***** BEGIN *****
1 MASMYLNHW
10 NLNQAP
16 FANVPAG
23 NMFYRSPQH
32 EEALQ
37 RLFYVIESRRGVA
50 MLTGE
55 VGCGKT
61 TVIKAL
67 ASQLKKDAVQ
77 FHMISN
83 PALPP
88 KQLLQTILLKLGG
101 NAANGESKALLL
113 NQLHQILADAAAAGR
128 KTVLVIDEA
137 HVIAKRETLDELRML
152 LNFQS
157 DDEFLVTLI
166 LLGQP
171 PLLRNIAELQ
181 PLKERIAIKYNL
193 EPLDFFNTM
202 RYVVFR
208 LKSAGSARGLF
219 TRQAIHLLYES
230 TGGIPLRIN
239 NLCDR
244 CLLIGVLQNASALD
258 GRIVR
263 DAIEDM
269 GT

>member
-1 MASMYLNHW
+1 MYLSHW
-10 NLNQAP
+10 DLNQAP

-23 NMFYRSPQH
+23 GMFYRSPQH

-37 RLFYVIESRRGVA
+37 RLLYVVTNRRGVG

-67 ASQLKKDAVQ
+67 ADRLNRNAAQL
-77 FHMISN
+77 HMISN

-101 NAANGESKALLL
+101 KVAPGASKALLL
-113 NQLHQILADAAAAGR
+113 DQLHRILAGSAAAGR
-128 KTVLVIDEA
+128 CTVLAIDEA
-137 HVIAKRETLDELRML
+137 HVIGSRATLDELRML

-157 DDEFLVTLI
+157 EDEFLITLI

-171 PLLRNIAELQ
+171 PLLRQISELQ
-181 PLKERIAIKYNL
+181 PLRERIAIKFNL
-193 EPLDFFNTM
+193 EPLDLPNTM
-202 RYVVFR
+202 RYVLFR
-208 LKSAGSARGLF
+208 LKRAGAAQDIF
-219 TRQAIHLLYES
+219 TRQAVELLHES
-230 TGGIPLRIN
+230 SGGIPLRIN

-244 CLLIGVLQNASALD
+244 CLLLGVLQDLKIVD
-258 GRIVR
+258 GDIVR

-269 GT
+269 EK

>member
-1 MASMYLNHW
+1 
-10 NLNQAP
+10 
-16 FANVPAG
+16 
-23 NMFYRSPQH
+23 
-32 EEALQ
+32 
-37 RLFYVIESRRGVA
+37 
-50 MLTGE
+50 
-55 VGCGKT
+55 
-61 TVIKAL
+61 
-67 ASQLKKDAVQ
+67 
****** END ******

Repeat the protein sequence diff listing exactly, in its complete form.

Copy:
1 MASMYLNHW
10 NLNQAP
16 FANVPAG
23 NMFYRSPQH
32 EEALQ
37 RLFYVIESRRGVA
50 MLTGE
55 VGCGKT
61 TVIKAL
67 ASQLKKDAVQ
77 FHMISN
83 PALPP
88 KQLLQTILLKLGG
101 NAANGESKALLL
113 NQLHQILADAAAAGR
128 KTVLVIDEA
137 HVIAKRETLDELRML
152 LNFQS
157 DDEFLVTLI
166 LLGQP
171 PLLRNIAELQ
181 PLKERIAIKYNL
193 EPLDFFNTM
202 RYVVFR
208 LKSAGSARGLF
219 TRQAIHLLYES
230 TGGIPLRIN
239 NLCDR
244 CLLIGVLQNASALD
258 GRIVR
263 DAIEDM
269 GT

>member
-1 MASMYLNHW
+1 MYLSHW
-10 NLNQAP
+10 DLNQAP

-23 NMFYRSPQH
+23 GMFYRSPQH

-37 RLFYVIESRRGVA
+37 RLLYVVTNRRGVG

-67 ASQLKKDAVQ
+67 ADRLNRNAAQL
-77 FHMISN
+77 HMISN

-101 NAANGESKALLL
+101 KVAPGASKALLL
-113 NQLHQILADAAAAGR
+113 DQLHRILAGSAAAGR
-128 KTVLVIDEA
+128 CTVLAIDEA
-137 HVIAKRETLDELRML
+137 HVIGSRATLDELRML

-157 DDEFLVTLI
+157 EDEFLITLI

-171 PLLRNIAELQ
+171 PLLRQISELQ
-181 PLKERIAIKYNL
+181 PLRERIAIKFNL
-193 EPLDFFNTM
+193 EPLDLPNTM
-202 RYVVFR
+202 RYVLFR
-208 LKSAGSARGLF
+208 LKRAGAAQDIF
-219 TRQAIHLLYES
+219 TRQAVELLHES
-230 TGGIPLRIN
+230 SGGIPLRIN

-244 CLLIGVLQNASALD
+244 CLLLGVLQDLKIVD
-258 GRIVR
+258 GDIVR

-269 GT
+269 EK

>member
-1 MASMYLNHW
+1 
-10 NLNQAP
+10 
-16 FANVPAG
+16 
-23 NMFYRSPQH
+23 
-32 EEALQ
+32 
-37 RLFYVIESRRGVA
+37 
-50 MLTGE
+50 
-55 VGCGKT
+55 
-61 TVIKAL
+61 
-67 ASQLKKDAVQ
+67 